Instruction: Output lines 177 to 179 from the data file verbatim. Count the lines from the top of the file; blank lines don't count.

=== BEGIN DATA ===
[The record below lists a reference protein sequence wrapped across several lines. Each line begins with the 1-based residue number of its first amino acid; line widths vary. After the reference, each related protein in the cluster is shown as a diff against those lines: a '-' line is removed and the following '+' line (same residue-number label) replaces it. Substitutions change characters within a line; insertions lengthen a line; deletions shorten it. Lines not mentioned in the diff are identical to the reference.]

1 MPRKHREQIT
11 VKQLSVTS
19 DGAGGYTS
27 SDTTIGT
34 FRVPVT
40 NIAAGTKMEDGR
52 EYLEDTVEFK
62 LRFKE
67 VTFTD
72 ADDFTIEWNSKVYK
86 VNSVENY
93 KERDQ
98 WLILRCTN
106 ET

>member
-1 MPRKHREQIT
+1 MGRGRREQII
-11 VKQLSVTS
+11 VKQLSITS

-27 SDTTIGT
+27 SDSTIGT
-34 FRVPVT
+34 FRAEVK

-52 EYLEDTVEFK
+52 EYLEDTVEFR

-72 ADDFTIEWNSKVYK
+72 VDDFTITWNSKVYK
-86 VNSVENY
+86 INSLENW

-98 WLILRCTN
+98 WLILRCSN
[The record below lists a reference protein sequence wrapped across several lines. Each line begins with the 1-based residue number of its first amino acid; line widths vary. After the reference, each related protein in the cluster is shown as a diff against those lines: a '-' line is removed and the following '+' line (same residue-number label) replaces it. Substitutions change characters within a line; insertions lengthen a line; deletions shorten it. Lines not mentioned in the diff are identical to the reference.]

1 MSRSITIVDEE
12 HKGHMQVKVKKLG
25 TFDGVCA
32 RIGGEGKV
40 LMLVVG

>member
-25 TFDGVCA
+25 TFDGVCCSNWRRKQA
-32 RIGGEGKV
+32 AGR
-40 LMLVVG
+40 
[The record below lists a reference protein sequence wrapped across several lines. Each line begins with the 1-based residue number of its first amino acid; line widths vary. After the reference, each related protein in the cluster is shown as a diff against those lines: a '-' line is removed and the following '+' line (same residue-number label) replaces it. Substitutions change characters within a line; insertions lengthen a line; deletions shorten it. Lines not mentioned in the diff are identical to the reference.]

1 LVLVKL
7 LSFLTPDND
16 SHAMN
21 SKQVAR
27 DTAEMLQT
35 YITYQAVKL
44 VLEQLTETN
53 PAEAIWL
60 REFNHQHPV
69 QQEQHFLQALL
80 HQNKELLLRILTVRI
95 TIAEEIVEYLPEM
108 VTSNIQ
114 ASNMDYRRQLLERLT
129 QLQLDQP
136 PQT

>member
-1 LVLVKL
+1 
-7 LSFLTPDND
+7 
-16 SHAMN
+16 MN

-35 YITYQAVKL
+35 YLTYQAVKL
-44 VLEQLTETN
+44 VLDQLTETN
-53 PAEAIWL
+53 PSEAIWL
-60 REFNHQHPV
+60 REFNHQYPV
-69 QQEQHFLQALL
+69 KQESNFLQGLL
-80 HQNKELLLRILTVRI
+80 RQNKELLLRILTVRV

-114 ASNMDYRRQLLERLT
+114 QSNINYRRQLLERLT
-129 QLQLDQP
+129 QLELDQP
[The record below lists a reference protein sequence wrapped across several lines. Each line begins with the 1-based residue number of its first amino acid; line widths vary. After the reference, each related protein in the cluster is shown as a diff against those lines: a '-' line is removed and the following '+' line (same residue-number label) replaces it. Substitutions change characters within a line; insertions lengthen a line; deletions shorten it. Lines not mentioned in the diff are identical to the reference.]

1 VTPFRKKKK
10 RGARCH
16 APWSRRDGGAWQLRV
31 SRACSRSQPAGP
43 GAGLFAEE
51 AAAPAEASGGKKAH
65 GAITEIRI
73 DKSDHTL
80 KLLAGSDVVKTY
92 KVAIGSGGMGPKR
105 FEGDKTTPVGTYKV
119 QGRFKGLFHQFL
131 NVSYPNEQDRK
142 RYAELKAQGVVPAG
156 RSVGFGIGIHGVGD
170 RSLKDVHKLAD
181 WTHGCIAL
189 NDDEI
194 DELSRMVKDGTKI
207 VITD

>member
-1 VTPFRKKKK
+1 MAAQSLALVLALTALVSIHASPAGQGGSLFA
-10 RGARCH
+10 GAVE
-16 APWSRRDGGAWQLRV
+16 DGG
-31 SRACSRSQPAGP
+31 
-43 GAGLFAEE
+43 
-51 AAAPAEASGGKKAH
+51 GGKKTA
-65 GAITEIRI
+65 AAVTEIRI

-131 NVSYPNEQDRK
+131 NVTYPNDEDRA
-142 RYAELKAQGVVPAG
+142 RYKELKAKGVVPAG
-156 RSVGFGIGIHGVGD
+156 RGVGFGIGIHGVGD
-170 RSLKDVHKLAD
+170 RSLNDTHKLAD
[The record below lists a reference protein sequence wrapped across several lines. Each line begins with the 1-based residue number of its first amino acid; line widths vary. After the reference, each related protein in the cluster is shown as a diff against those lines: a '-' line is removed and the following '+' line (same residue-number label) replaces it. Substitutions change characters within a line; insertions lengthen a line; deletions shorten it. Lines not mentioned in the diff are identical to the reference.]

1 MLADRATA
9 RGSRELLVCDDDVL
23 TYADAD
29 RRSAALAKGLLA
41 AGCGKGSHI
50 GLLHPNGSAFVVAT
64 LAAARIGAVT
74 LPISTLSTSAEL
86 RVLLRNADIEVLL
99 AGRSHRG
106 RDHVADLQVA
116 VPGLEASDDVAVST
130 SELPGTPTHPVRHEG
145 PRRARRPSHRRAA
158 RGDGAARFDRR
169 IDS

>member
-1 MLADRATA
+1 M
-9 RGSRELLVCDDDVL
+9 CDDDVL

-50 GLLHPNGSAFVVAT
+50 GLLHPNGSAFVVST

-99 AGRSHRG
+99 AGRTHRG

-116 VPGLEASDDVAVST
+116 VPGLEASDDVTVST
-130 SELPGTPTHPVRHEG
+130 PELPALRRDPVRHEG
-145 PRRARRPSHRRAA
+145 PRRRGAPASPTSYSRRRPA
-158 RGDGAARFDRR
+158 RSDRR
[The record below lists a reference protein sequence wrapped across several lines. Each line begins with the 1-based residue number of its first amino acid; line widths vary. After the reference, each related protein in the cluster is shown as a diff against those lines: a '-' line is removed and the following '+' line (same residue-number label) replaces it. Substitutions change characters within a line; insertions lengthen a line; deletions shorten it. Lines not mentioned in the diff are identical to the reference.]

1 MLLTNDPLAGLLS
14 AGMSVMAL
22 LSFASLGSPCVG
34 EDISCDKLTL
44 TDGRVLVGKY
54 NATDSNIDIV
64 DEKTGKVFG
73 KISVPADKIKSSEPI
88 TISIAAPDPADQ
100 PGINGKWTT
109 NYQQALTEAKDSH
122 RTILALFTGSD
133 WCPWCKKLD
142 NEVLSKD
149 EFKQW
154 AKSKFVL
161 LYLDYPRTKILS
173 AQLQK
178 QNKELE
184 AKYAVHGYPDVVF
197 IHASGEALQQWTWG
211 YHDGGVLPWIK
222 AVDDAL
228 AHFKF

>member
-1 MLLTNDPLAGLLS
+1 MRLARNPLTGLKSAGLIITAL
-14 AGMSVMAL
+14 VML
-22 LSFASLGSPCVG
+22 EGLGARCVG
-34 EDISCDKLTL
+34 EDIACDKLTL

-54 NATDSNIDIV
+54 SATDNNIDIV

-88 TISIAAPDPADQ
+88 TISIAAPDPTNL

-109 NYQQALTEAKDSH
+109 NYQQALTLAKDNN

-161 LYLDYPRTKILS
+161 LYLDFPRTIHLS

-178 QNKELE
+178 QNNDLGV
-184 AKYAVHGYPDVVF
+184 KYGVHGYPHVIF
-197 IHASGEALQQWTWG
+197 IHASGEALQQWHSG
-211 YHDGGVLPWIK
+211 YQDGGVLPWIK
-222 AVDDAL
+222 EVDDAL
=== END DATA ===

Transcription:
133 WCPWCKKLD
142 NEVLSKD
149 EFKQW